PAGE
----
Sunday, July 31, 2011

Mister Bill does the Main Salmon

Just finished a great Main Salmon trip with friends from Boise. The water level was really fun, the weather was perfect. Mister Bill came along and took all the abuse so we didn't have to. Pictures will have to wait until we get home in a few days. thanks to the entire Boise crew!

Sunday, July 17, 2011

Cascade Canyon Forks

I hadn't seen Paul and Pam since the tail end of ski season. They were planning to hike up Cascade Canyon and climb Guides Wall. The climbing part didn't interest me, but it was a good excuse to hike in with them, catch up on what they've been up to, and mingle with the crowds in Cascade Canyon on a gorgeous day in mid-July. My plan was to see how far up the South Fork I could go before the snow got annoying, and maybe do the same up the North Fork.

As usual, Cascade Canyon is looking spectacular. There is a lot of water flowing in the creek. Here's a view of the cascade coming out of Valhalla Canyon.
At the forks I turned left and headed up the South Fork. Hate to admit it, but that is the first time I've been up South Cascade. It's gorgeous, and I had the place to myself until after I had turned around and was halfway back down. Here is a look at the northwest side of the Middle Teton.

 At about 8600' the trail was completely snow-covered, so I turned around there, went back down to the forks, and headed up the North Fork.
As usual, there were a lot more hikers in the North Fork. At the bottom of the camping zone, about 8200', the trail was mostly snow-covered. I decided that was a good place to turn around for the day.

On the way out, I stopped at the moose ponds to refill my water bottle and have a snack. Paul and Pam arrived about five minutes later, we couldn't have timed it any better if we had tried. We hiked out together, and declared victory with drinks on the deck at Dornan's. Another gorgeous day in the Tetons!

Cream Puff Peak (almost)

Another classic hike that I had not done before. In her book Jackson Hole Hikes, Rebecca Woods says this is one of the nicest peak hikes in the southern end of Jackson Hole. It's a bit of a schlep, about 3700' of vertical. It is also a fairly hot hike, mostly southern exposure and not many trees. I figured it would be worth a try, perhaps melted out enough and dried out enough to get to the summit. So much of the high country is still covered in snowpack, I didn't really expect to get all the way there.

The wildflowers are spectacular below about 8500' or so, especially the balsamroot.

The skies were full of cottonwood fluff, and the ground was covered with the stuff. Considering that the nearest cottonwood trees were almost 1000' feet lower, down along the river, I thought that was pretty impressive.

There was no snow to speak of on the trail, only a few very small patches on flat sections in the shade near the top of the ridge; no ice axe required, though I did have mine along. I ended up stopping on top of a small knob about 200 yards away from the top of Cream Puff Peak proper. For some reason, the map in my GPS showed that Cream Puff Peak was a few feet lower than the peak I was on, and I couldn't see any point to going over to a lower peak. As it turns out, that map was in error; I suppose that's what I get for free software. According to the official USGS topo map, Cream Puff is actually about 20 feet higher than the bump I was on. Oh well, that gives me an excuse to go back. Here is the view of Cream Puff Peak from my perch.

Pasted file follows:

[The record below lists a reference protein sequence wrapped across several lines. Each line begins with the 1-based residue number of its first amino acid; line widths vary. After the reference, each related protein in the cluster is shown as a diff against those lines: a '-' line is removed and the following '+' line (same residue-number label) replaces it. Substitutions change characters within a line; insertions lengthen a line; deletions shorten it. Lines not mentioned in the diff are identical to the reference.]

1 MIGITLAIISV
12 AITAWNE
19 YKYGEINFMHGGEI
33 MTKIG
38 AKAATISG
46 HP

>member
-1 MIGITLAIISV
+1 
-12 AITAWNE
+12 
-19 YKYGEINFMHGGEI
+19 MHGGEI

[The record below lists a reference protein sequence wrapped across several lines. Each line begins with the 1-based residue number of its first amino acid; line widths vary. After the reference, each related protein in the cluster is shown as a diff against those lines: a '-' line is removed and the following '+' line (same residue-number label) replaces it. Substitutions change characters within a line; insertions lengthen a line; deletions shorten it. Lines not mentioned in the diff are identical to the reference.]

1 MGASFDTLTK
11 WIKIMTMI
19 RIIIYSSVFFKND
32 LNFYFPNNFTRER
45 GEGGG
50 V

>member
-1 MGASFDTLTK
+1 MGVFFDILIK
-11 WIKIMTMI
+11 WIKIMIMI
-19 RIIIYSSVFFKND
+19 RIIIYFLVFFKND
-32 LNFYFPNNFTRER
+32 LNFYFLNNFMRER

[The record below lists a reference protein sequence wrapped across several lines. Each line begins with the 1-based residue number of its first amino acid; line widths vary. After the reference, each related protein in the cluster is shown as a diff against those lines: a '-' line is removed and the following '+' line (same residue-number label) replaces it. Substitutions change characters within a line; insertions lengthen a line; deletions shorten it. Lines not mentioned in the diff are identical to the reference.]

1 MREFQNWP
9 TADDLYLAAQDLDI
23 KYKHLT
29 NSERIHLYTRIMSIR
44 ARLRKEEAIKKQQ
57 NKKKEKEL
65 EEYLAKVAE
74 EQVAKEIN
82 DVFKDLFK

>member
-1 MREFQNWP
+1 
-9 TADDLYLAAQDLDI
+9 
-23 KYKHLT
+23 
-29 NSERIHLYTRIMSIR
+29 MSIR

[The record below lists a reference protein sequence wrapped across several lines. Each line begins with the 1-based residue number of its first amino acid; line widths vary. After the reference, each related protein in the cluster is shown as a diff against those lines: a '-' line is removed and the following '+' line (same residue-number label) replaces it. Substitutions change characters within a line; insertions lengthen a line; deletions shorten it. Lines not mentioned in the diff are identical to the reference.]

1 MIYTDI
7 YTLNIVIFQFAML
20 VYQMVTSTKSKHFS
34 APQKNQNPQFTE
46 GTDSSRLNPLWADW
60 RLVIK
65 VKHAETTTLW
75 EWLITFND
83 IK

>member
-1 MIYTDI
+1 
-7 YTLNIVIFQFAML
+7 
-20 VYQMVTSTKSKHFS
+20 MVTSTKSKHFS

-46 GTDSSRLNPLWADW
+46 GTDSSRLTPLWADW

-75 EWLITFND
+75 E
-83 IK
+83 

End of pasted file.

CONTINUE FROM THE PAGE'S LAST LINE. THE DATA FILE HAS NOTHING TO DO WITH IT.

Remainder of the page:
The views from here are spectacular, including the Tetons to the northwest...
... and Jackson Hole.
 The Wind Rivers are in the distance to the east
 Looking to the northeast...
 And more gorgeous views along the way...

Monday, July 4, 2011

First Tram for the Summer

Jill and I wanted to do some uphill hiking, and decided on Teton Village. We figured we would hike uphill until the trail got too snowy for us, and then hike back down. Little did we know, the ski resort had plowed/dug out the road earlier this summer, so the hiking trail was snow-free all the way to the top.

There is still a lot of snow up high. All of the in-bounds area is closed to skiing, but there is certainly enough snow!  Tower 3 Chute is snow-covered top to bottom...
And the snow in Laramie Bowl is also impressive
Bivouac and Cheyenne Bowl are well-covered
 Rendesvous Bowl had melted out more than I was expecting. But hey, it is the Fourth of July. The snow depth at the Raymer station (9300') is 44 inches, and that has dropped by 5 inches in the last 24 hours.

Of course we rode the tram back down, but we did get 4139' of uphill.

Sunday, July 3, 2011

Full-On Summer

Okay, it is definitely summer. A high of 88 degrees (!!) at the airport. Only a little bit of a breeze. The rivers are still too high and muddy for my taste. Time to get the sea kayaks out of the garage! We headed to Jackson Lake, launched at Spalding Bay and paddled the bay around almost to South Landing. For the first day of paddling this season, that was enough.

We drove north to Jackson Lake Lodge, hoping to see some bear activity (not successful) and in search of a huckleberry milkshake (successful).  We topped it off with dinner on the deck at Dornan's. Yay, summer!